In 2022, 60 Funds, dedicated to scientific medical research and managed by the King Baudouin Foundation, allocated in total 6.6 million euros to 72 research projects. Led by researchers attached to Belgian universities and higher educational institutions, the projects cover a wide range of fields, but all share a common feature: none of them would have seen the light of day without the help of philanthropists who wish to support research that improves patients’ lives. The prizewinners were honoured this Thursday October 5, during a prize-giving ceremony held in the presence of Princess Astrid.
Funds dedicated to health research are generally created on the initiative of philanthropists, who are convinced of the importance of such research for society, but also sometimes because they themselves have been faced with illness. The Funds cover a wide range of pathologies, including cancer, dementia, rare illnesses, rheumatology, cardiology, diabetes and ophthalmology. Thanks to philanthropy, the King Baudouin Foundation has been able to make a significant contribution to scientific medical research for over twenty years. For the researchers who benefit, this philanthropic support is often the indispensable point of departure for an innovative project, or an essential complement to support provided by the government or industry.
The new prizewinners are all top-level researchers, young scientists who are launching their scientific career or established researchers following up on already promising work. The ensemble of Belgian universities, as well as certain higher education institutions, feature among the prizewinners. National and international collaboration has been established at various levels to carry out this research.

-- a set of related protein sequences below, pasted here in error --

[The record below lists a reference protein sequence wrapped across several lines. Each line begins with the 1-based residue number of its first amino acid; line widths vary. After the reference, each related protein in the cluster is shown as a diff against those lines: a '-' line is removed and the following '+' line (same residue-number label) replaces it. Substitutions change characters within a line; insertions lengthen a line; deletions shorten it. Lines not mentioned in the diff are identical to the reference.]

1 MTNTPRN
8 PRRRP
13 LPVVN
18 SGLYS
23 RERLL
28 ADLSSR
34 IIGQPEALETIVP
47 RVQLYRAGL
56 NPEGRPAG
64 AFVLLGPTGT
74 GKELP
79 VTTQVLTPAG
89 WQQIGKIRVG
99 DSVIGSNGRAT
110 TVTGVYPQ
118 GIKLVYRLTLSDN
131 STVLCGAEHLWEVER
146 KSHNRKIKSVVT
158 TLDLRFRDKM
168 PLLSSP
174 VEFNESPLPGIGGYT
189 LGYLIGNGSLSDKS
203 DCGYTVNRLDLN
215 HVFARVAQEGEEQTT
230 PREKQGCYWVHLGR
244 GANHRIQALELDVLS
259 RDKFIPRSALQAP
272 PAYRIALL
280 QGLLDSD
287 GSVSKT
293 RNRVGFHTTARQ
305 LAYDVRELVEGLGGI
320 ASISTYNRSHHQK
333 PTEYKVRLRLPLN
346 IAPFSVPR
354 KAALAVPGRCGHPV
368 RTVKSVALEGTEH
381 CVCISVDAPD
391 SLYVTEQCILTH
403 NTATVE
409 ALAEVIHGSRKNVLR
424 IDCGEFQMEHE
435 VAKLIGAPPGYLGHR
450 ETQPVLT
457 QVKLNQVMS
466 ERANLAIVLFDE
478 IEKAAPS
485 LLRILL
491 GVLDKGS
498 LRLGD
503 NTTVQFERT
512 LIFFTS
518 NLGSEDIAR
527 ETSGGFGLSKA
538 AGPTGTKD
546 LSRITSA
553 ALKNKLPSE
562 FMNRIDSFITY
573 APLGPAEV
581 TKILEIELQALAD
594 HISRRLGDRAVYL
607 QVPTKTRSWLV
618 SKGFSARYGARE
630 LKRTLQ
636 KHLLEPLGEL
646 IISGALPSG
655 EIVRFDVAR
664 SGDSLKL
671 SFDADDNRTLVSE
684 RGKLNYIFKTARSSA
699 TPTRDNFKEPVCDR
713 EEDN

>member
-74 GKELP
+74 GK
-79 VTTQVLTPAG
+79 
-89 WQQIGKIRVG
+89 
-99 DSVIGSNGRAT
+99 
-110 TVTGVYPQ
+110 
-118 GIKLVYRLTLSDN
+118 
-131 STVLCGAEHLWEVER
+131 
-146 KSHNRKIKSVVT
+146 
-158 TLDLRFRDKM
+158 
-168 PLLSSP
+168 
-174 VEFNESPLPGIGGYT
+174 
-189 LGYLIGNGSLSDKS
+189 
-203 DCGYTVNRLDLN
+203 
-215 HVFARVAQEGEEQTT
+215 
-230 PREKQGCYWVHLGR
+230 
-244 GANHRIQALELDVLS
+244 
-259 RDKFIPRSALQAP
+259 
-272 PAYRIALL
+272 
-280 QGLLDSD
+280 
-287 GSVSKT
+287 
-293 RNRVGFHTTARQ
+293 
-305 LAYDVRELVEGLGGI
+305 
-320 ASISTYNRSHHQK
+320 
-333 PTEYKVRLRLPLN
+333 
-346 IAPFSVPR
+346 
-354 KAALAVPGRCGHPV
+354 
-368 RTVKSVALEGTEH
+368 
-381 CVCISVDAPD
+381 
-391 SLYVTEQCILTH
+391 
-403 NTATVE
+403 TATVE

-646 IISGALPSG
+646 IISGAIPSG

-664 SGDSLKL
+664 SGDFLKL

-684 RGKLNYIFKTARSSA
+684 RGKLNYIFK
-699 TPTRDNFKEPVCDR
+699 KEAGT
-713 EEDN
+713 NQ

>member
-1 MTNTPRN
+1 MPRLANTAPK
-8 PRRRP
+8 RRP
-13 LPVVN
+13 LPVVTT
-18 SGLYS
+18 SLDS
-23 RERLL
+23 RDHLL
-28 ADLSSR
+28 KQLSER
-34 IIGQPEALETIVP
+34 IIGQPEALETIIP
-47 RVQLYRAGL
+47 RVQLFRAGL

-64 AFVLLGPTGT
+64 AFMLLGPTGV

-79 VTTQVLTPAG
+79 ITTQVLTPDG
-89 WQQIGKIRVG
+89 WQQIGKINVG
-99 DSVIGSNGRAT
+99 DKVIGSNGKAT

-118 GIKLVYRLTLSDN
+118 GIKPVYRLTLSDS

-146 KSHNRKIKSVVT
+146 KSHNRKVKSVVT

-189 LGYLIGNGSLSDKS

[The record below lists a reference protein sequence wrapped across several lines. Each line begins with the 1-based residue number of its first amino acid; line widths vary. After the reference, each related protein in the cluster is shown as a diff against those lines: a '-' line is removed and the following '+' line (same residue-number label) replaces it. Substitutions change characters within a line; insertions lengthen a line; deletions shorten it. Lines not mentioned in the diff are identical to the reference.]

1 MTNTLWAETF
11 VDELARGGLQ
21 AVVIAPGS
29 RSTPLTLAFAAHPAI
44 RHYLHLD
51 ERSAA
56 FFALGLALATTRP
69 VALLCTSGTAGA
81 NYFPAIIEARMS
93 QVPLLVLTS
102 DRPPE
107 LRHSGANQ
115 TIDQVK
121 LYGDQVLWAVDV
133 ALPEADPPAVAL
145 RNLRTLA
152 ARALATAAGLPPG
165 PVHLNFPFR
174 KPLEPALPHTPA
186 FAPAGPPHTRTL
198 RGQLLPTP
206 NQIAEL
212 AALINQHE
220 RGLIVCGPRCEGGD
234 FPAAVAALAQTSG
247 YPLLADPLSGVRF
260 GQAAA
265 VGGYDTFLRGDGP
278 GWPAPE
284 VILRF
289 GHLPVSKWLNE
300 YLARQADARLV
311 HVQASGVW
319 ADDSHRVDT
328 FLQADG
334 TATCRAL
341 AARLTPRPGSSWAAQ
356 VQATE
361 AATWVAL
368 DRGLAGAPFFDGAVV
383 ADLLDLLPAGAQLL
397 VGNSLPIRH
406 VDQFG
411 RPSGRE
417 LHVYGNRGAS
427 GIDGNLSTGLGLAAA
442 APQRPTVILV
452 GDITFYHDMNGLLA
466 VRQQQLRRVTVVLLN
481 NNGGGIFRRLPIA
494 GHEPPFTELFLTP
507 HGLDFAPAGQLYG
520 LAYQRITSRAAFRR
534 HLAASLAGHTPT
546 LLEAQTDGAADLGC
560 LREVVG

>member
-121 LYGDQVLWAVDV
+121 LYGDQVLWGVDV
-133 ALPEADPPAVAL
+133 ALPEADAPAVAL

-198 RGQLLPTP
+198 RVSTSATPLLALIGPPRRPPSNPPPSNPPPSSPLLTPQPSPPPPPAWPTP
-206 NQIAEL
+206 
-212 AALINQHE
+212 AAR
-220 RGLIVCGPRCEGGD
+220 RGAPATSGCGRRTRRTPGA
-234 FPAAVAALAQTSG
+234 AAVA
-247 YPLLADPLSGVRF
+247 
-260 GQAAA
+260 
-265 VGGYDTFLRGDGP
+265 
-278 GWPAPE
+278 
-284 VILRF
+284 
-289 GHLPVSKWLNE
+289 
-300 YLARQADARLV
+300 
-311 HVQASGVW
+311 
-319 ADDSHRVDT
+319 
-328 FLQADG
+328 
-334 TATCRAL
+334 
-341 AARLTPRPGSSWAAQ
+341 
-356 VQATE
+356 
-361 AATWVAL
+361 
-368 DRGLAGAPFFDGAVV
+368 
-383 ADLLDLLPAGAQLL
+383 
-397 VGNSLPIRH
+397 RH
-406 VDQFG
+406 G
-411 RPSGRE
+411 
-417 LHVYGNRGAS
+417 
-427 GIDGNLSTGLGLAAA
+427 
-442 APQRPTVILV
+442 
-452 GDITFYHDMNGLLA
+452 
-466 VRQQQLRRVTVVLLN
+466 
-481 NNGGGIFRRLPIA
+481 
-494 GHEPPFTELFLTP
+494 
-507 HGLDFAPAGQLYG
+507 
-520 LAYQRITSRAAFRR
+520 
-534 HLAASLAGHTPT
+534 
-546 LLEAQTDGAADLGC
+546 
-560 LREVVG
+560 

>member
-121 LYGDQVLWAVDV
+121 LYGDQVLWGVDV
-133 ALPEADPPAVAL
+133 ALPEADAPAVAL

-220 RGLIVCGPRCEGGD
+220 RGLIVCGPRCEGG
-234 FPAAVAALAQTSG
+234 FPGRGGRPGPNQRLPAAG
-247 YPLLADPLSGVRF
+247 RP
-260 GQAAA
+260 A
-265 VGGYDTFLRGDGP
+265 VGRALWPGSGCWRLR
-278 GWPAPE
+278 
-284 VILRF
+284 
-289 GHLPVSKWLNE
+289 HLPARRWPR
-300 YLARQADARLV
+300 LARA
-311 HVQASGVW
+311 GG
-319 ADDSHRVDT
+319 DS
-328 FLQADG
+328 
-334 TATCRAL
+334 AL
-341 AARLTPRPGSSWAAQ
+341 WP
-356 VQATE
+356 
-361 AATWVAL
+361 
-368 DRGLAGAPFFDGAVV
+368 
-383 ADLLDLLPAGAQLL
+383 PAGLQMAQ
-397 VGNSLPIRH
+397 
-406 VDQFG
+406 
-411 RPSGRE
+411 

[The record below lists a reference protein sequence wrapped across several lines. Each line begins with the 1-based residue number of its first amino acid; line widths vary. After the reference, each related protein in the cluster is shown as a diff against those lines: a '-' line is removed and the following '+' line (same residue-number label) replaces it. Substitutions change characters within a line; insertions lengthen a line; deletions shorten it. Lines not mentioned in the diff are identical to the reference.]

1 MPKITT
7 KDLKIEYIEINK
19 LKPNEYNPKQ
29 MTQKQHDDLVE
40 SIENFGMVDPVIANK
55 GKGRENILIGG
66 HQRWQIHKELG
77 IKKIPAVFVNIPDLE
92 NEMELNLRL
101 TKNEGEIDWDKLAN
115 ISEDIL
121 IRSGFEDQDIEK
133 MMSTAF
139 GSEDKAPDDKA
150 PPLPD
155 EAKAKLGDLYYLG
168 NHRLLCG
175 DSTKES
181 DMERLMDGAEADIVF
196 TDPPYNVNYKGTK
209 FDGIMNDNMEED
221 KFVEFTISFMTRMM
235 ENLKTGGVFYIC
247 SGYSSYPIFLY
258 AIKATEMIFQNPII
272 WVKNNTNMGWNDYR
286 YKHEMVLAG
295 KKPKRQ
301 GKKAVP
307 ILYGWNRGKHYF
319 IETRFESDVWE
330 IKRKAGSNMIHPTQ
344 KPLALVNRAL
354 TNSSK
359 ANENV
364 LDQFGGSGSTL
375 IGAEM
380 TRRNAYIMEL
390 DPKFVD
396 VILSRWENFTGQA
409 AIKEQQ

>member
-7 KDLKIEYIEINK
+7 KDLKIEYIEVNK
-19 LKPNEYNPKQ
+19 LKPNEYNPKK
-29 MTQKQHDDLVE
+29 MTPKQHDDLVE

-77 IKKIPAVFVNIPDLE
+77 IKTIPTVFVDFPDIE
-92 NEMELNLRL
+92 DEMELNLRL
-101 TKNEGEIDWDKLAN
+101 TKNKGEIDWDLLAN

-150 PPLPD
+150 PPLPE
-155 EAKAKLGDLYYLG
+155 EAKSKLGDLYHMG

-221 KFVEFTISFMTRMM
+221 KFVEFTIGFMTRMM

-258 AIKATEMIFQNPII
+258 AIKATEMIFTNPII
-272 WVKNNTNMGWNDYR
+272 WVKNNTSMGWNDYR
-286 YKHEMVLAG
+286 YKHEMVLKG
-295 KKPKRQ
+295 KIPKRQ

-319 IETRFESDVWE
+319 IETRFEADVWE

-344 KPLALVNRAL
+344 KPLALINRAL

Here you will find the list of the 72 projects supported in 2022. Each project gives the name of the researcher, the institution in which he/she works, a brief description of the research and the name of the fund contributing financially to the project.
Melanoma and sarcopenia
During the ceremony, two prizewinners who had benefitted in 2019 from support from a fund dedicated to health research, spoke about the progress in their research and the decisive impact that had been made by the support they had received.
· Dr. Francesca Rapino, from the University of Liege - Giga, is successfully conducting fundamental research into the immune response to melanoma, in order to identify new targets for immunotherapy. This form of therapy leads to an important regression in the melanoma, but its efficacy varies from one patient to another and some patients develop resistance to the medicines. Discoveries from this research could have a significant impact on the prognosis of patients with melanoma.
· Dr. Anton De Spiegeleer, from the University of Ghent, is conducting research into sarcopenia, a syndrome related to aging that corresponds to a progressive and generalised loss of muscle mass. Current treatments for sarcopenia are very limited, so this research has the potential to address an unmet clinical need. The results of this research are opening the way to a better understanding of the multiple cause of this illness and to having a potential impact on the quality of life of the elderly.